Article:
The sorry spectacle of Art screwing itself.
Mark Evanier wrote on his blog yesterday: "I've written a kind of rebuttal to Eddie but it's long and since so many who come to this blog will have zero interest in it, I've posted it over on this page."
Then followed the biggest influx of readers to campbell.blogspot since I installed a statcounter over a month back, so either Evanier has a hell of a lot of readers, or he underestimated their interest in the subject of Vinnie Colletta.
Let's not make a running argument out of the matter, but I do want to address a wider subject and raise pertinent questions (and please consider them rhetorical questions unless you have some profound piece of wisdom that you need to share with me). In my piece I sought to get the thing away from Colletta being 'on trial' and offer a description of my early aesthetic experiences with his work. The problem is: can an aesthetic experience be separated from moral indignation? The conventional philosophical conundrum could be trotted out here: If we look upon a certain work of art by Benvenuto Cellini and find it beautiful, should we then feel guilty when we learn that he mistreated the model, and force ourselves to condemn the work in question? All of Cellini's work? Or is it irrelevant?
Or to put it another way, if it is decided that Colletta behaved badly in his treatment of the work of various artists whom comic-book posterity has come to regard with affection, does this 'judgement' affect even those works where he appears to have behaved well?
While allowing me the right to enjoy whatever I please, Evanier did in a subtle way suggest that Colletta's misdeeds might be backdated (no statute of limitations on this stuff):
"Campbell also displays some samples of alleged Colletta romance art from 1954 to defend the guy. I say "alleged" because a lot of what Colletta signed during this period was ghost-pencilled by others — so much so that I'm not sure which examples, if any, actually reflect Vinnie the Artist, as opposed to Vinnie the Guy Who Had Plenty Of Assistants. But even if Campbell's selections are pure Colletta, what does that prove?"
(Campbell wasn't attempting to 'prove' anything. If you weren't picturing yourself judging in some nutty court of law, such a thought would never have occurred to you. Campbell was describing an aesthetic pleasure.)
The other question is why must we always have to navigate through a comic bookish manichean view of the moral universe? If I do not condemn Colletta then I must be exhonerating him and justifying all his acts.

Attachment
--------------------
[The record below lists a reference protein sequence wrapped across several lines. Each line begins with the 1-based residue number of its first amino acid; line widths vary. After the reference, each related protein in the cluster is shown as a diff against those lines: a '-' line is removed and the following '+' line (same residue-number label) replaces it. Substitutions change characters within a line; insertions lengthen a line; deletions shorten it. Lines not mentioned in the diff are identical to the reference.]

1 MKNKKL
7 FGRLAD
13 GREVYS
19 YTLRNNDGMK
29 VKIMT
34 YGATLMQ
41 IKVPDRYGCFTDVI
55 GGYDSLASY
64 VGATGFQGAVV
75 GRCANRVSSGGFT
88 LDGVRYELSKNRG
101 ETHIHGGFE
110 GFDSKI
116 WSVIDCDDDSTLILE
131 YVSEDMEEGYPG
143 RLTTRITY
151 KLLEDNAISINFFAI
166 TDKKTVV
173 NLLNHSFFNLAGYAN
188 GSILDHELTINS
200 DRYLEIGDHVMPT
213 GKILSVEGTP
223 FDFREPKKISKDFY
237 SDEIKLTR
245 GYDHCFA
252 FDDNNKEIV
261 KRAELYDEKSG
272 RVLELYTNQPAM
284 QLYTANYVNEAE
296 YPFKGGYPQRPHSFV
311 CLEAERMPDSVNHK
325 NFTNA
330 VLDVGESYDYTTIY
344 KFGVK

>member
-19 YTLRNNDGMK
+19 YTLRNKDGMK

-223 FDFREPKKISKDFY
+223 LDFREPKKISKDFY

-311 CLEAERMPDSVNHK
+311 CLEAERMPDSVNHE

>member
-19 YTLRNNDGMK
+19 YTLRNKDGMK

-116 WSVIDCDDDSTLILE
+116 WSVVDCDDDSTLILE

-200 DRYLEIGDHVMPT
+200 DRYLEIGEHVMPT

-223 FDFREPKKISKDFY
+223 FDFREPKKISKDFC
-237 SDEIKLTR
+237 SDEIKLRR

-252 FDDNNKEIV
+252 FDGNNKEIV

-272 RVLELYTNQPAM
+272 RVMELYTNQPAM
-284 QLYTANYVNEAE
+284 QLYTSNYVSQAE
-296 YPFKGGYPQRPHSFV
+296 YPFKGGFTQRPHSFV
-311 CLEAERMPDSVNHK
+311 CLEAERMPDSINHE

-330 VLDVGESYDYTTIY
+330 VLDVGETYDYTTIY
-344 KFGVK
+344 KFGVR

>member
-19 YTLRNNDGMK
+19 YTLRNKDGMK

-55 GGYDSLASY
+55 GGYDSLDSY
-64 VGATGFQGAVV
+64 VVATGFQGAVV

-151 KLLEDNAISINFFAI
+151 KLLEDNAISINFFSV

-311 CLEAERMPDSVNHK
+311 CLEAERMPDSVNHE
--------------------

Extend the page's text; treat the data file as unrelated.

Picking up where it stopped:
"A turd is a turd," some rude fellow has just added in comments to my original post. Echoing those very words, one Patrick Dean says on the Comics Journal board about another artist:"Bob Kane was a piece of shit ... I mean, the motherfucker couldn't even paint his own clowns after "retiring" from comics. Fuck that guy."
I consider myself an amateur historian of the arts:
"The historian, whose art is a descriptive one, does not move in this world of moral ideas. His materials and his processes, and all his apparatus exist to enable him to show how a given event came to take place. Who is he to jump out of his true office and merely announce to us that it ought never to have happened at all?" (Herbert Butterfield)
Obviously there are fields in which moral indignation serves a purpose, in political philosohy for instance, where there is a hope to affect the world with a view to improvement, as in the writing of Marx: "Moral indignation against the infamies of capitalism is obvious in all chapters of Capital: it is an essential dimension of what gives such an impressive power to the book."
But what on earth can possibly be achieved by calling Colletta 'a turd' and Kane 'a piece of shit'. What lowbrow arena of artistic notions are we parading in? Who can possibly still have a vested interest? Kirby, Kane, Colletta have all done their life's work and passed on. We have no business taking sides in their affairs. The habit of casting heroes and villains in the story of ART is a habit of low minds, of schoolyard punks (in the original sense of the word) and thickheads.
I guess I don't mean you, Mark. You were in a position to change the course of events, and you brought it about. But to still be harping on about erased figures? It's broken. It can't be fixed. A lot worse crap than that has happened in the last thirty years since then. Everybody we thought was somebody eventually dropped their bundle in some way or other. Adams turned into a fathead (Now you've all got me doing it... but i'm just quoting somebody else), Steranko rested on his laurels... Buscema made himself some rubber stamps... Kirby was never as good again after those Fourth World books... a whole bunch of other guys got complacent... ad infinitum. I still love their best work.
It's the sorry spectacle of art continually screwing itself.
It's so funny it should be a comic book.
in other news.
two interviews with Campbell about the upcoming Black Diamond Detective Agency:
one at Newsarama.
The other is by Jody MacGregor, a local young writer. I do a bit of talking about my work in progress, The Amazing Remarkable Mr. Leotard, and we were in a pub with my pals White and mr j. Jody described the session on his blog a couple of weeks earlier, where in order to fox my supposed habit of googling my name, he referred to me as Eddie Motherfucking Campbell.
Forgive all the cusswords on this post.
Labels: "Make room for me vinnie"